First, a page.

In December, BI’s Joe Weisenthal wrote that it was time to start thinking about inflation again.
The argument was this: for years, a cavalcade of doomsayers have argued that hyperinflation was right around the corner, but that hasn’t been the case.
Take a look at the year-over-year change in the consumer price index:
While CPI has remained muted in 2014, there’s is now some evidence that elements of the inflation story may be changing. Namely, housing inflation, health care inflation, and wage growth may be poised to accelerate.
And that story is important to market participants, as the Federal Reserve has put increasing emphasis on inflation in setting its forward guidance for the likely path of short-term interest rates.
As the Wall Street Journal’s Kathleen Madigan highlighted, the CPI report may have been pretty tepid, but the pace of housing inflation has picked up.
“By January, [owners’ equivalent rent] was up 2.5% compared to year-ago levels,” writes Madigan.
“That’s not a hot pace for housing costs (they were increasing at a yearly pace above 4% in early 2007). But since OER accounts for nearly one-quarter of the entire CPI, a pickup in that category will provide a lift to total inflation.”
Health care inflation
Health care inflation has also begun to accelerate, as Joe LaVorgna, chief U.S. economist at Deutsche Bank, points out.
“The price of selected health care industries rose +0.3% in January following gains of +0.2% in December and +0.3% in November,” wrote LaVorgna in a recent note to clients, illustrating the rise in the chart below.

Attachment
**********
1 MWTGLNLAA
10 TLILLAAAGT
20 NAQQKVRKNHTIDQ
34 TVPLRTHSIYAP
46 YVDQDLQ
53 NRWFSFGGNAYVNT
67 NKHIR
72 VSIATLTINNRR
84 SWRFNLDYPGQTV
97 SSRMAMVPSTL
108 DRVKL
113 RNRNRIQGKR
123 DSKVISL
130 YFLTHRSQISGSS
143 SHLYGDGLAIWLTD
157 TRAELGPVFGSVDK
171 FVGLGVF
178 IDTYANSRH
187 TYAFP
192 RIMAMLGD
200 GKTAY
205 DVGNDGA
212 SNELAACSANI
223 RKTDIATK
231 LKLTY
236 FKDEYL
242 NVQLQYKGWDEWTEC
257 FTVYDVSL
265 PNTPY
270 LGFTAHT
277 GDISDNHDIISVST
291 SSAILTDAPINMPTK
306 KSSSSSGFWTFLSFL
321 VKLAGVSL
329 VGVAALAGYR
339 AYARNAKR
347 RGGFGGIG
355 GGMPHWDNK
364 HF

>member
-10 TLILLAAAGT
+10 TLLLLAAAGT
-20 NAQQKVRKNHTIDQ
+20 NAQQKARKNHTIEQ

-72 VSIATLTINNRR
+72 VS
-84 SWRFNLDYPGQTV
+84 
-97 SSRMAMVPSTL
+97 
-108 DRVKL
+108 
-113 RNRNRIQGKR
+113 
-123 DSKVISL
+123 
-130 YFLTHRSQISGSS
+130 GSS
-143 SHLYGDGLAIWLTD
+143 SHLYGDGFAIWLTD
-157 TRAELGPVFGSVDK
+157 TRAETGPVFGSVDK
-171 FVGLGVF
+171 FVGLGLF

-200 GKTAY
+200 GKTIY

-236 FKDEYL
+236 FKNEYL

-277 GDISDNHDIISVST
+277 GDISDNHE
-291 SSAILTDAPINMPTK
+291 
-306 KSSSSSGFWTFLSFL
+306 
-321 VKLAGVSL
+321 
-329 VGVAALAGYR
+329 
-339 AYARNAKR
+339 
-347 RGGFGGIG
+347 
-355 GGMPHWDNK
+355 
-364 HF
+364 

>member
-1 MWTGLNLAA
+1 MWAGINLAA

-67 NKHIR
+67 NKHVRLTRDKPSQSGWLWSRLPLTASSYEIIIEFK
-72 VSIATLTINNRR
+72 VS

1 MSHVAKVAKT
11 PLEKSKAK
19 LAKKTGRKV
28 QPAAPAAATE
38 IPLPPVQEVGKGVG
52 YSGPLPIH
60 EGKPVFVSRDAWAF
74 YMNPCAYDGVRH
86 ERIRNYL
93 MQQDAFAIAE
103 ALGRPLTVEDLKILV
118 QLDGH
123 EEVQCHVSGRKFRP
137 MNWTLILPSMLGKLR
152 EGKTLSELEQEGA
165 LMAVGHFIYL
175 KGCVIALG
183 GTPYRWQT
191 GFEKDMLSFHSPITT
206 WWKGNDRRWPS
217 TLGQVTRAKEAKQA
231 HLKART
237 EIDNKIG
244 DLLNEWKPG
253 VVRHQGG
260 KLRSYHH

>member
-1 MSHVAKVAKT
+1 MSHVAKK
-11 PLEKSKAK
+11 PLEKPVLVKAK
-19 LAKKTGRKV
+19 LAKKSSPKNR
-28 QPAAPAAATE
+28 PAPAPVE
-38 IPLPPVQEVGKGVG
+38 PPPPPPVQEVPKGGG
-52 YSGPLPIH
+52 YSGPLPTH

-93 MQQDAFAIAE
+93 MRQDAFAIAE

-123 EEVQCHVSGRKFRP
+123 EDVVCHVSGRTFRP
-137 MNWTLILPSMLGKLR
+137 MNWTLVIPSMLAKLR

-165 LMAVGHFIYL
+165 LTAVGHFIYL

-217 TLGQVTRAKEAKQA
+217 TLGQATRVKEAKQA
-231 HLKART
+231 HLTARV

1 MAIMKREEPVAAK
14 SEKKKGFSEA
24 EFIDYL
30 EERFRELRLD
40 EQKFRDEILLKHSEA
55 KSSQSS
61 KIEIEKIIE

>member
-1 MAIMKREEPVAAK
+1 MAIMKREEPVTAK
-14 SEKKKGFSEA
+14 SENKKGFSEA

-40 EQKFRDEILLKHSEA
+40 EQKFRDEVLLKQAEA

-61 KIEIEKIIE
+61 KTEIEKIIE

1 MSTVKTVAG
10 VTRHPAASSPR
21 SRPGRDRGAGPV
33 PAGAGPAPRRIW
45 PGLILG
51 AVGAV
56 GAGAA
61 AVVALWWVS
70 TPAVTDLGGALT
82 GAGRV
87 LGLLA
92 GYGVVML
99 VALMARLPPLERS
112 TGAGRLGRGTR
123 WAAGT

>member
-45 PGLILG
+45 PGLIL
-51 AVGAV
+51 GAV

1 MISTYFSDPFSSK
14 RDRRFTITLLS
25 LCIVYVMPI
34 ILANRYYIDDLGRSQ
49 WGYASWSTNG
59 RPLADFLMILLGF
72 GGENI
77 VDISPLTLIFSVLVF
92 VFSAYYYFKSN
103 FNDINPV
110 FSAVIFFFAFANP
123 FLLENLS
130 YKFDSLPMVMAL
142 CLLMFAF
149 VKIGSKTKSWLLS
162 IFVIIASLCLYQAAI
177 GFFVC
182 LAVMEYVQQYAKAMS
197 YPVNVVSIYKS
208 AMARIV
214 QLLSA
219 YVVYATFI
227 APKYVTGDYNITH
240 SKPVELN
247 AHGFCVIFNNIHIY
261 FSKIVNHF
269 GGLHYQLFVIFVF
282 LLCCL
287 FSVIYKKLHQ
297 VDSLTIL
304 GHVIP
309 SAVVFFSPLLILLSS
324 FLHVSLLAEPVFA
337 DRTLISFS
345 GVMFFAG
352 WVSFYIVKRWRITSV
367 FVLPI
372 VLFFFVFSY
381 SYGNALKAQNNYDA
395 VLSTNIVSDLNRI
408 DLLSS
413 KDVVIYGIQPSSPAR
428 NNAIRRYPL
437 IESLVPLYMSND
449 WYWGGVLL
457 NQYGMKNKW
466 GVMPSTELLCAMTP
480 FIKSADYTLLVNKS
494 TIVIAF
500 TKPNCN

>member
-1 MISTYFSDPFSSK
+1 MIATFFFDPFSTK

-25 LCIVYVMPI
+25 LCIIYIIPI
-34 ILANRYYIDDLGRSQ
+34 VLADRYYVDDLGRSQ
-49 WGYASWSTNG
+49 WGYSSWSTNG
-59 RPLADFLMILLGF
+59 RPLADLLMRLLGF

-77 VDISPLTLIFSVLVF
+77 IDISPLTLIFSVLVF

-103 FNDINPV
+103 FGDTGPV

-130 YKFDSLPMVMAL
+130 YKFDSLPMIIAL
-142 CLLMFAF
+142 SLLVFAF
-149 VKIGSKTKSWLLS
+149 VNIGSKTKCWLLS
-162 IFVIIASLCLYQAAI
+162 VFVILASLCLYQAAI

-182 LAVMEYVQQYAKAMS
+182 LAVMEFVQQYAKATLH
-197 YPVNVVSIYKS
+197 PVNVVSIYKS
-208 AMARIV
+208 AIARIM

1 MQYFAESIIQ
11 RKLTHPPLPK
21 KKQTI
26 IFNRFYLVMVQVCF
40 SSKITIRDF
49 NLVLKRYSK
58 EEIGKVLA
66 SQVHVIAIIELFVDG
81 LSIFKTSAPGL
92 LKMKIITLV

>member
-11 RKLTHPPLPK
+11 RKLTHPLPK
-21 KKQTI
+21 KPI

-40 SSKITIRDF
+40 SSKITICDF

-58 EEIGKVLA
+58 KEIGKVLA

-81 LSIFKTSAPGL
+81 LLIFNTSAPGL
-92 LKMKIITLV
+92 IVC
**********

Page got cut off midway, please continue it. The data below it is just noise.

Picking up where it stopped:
A new paper from the New York Fed suggests that the short-term unemployment rate is a better predictor of wage growth than the headline unemployment rate. And both short-term unemployment and wage growth continue to improve, suggesting that — if the Fed takes the conclusions of this paper into consideration — it may need to adjust rates sooner than some market participants expect.
These ideas are starting to gain traction among market economists. UBS chief economist Maury Harris looked at this back in November, writing in a note to clients:
The y/y percentage change in the core PCE deflator has decelerated by 52bps through September. That deceleration has been the result of sharp drops in medical goods, health care services and financial services inflation. Combined, these account for almost all the deceleration witnessed over the last year. However, these now seem to be showing signs of re-acceleration. From June to September, the 3-month annualized rate of change for medical goods inflation has jumped from -0.4% to +4.8%, health care services have risen from -0.5% to +1.3%, and financial services inflation has bounced from +0.2% to +2.6%. We expect core PCE inflation will end 2014 at 1.9%, almost on the FOMC’s target.
All of this is to say that inflation may become a bigger part of the monetary policy story this year as the Federal Reserve weans itself off of quantitative easing and allows forward guidance to assume a larger role.
So stay tuned.